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  • Toastmasters and the Promise of Infinite Possibility

    The beauty of life is that you can transform yourself by learning new things. It's totally up to you how much energy you dedicate to changing your status quo. Imagine how wonderful it would feel to get on a surf board for the first time, feeling the ocean underneath your feet. To master a new methodology or technique at your workplace. To deliver a captivating speech that receives a sustained standing ovation. These achievements are all within reach... after all, infinite possibility is within our grasp. It's up to us to unlock it.

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  • Is Death the Next Startup Opportunity?

    As the Internet - and the digital natives who have grown up with it - mature, we are starting to see some early ways that digital communication is trying to approach the most knotty and painful aspect of life: death. Gen Yers and Xers have started to leverage a wide range of digital tools (blogs, Instagram, Tumblr, YouTube, etc.) to explore and process grief, loss and mourning.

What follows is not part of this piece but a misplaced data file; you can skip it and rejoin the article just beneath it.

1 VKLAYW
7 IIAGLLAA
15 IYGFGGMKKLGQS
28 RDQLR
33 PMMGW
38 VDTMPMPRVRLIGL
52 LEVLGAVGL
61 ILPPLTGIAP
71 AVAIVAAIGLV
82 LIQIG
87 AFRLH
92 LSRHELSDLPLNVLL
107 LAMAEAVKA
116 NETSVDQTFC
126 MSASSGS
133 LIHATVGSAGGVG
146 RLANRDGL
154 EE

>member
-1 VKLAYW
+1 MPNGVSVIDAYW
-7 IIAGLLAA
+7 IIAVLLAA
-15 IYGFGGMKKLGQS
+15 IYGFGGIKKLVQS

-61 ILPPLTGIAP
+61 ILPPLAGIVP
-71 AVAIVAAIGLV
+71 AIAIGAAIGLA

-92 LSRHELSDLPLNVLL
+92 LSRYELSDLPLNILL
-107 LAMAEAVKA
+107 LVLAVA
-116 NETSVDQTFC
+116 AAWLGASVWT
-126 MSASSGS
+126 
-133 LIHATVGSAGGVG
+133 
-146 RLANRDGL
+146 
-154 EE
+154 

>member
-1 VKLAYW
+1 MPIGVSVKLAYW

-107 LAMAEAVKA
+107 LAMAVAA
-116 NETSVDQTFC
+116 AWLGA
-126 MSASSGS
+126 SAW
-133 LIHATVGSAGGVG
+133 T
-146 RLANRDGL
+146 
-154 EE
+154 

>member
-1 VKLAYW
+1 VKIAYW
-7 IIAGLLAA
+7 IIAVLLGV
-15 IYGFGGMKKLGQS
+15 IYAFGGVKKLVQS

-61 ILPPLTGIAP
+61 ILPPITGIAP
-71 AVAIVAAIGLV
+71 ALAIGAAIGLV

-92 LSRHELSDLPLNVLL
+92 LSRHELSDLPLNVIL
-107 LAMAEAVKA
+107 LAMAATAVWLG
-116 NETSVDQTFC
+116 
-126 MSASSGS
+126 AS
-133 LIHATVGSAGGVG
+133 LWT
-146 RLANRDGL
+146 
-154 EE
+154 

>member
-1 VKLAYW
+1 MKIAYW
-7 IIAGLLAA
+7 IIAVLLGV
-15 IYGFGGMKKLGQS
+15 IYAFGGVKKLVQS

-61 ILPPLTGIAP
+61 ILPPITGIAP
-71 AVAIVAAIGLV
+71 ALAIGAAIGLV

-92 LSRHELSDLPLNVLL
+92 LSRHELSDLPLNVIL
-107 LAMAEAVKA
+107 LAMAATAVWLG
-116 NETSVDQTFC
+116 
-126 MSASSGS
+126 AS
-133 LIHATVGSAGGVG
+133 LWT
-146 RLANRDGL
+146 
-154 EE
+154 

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  • The Incomplete Promise of Wellness

    I can’t turn a corner without seeing evidence of what is now called the “wellness lifestyle” - the trend turned movement turned lifestyle that focuses in particular on the mind and soul. Imagery is just so peaceful, emphasizing a centered and solitary journey; language circles around the needed distance from others to “recharge” and “disconnect.” Like with any good branding, in these images and verbiage of empowered separateness is a promise: if you can focus on yourself, properly disengage and truly reflect, you will achieve personal growth. In this promise is the underlying assumption that others not only don’t help in this process, but actively distract from being connected to our true selves, and that a higher level of reflection occurs only when one is alone. But this misses a critical insight about how to challenge ourselves and productively allow and invite personal growth.

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  • The Future is Now: How 3D Printing Will Change the World

    In the 1960s, The Jetsons presented cartoon watchers with an idea of what the future of civilization could look like—talking dogs, robot maids, flying saucers, meals at the push of a button. The show was set in 2062, less than 50 years from now. Today, while a Roomba is a far cry from Rosie (the Jetsons’ sentient robot maid) and our dogs still can’t respond to our questions, meals at the push of a button might not be far off. Not unlike Jane Jetson flicking a switch and waiting for a meatloaf to materialize, we have the ability to create a model on a computer, push a button, and hold that product within hours - or even minutes - thanks to 3D printing.

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